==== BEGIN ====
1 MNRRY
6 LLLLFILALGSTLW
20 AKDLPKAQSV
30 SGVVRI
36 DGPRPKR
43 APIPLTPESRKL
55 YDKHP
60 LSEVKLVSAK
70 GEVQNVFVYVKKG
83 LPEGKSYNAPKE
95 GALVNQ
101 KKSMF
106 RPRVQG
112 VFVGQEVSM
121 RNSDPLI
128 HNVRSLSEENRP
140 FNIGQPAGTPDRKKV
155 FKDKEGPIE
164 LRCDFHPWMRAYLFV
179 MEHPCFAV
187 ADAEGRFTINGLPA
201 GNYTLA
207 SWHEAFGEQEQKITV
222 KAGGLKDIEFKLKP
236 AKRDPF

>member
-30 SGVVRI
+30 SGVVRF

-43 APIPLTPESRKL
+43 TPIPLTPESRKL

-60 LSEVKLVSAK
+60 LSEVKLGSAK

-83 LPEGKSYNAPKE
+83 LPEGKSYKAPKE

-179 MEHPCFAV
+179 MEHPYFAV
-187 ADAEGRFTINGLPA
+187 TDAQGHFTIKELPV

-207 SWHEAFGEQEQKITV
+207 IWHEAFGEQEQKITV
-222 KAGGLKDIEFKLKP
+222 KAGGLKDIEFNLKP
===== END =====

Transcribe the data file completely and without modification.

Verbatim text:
1 MNRRY
6 LLLLFILALGSTLW
20 AKDLPKAQSV
30 SGVVRI
36 DGPRPKR
43 APIPLTPESRKL
55 YDKHP
60 LSEVKLVSAK
70 GEVQNVFVYVKKG
83 LPEGKSYNAPKE
95 GALVNQ
101 KKSMF
106 RPRVQG
112 VFVGQEVSM
121 RNSDPLI
128 HNVRSLSEENRP
140 FNIGQPAGTPDRKKV
155 FKDKEGPIE
164 LRCDFHPWMRAYLFV
179 MEHPCFAV
187 ADAEGRFTINGLPA
201 GNYTLA
207 SWHEAFGEQEQKITV
222 KAGGLKDIEFKLKP
236 AKRDPF

>member
-30 SGVVRI
+30 SGVVRF

-43 APIPLTPESRKL
+43 TPIPLTPESRKL

-60 LSEVKLVSAK
+60 LSEVKLGSAK

-83 LPEGKSYNAPKE
+83 LPEGKSYKAPKE

-179 MEHPCFAV
+179 MEHPYFAV
-187 ADAEGRFTINGLPA
+187 TDAQGHFTIKELPV

-207 SWHEAFGEQEQKITV
+207 IWHEAFGEQEQKITV
-222 KAGGLKDIEFKLKP
+222 KAGGLKDIEFNLKP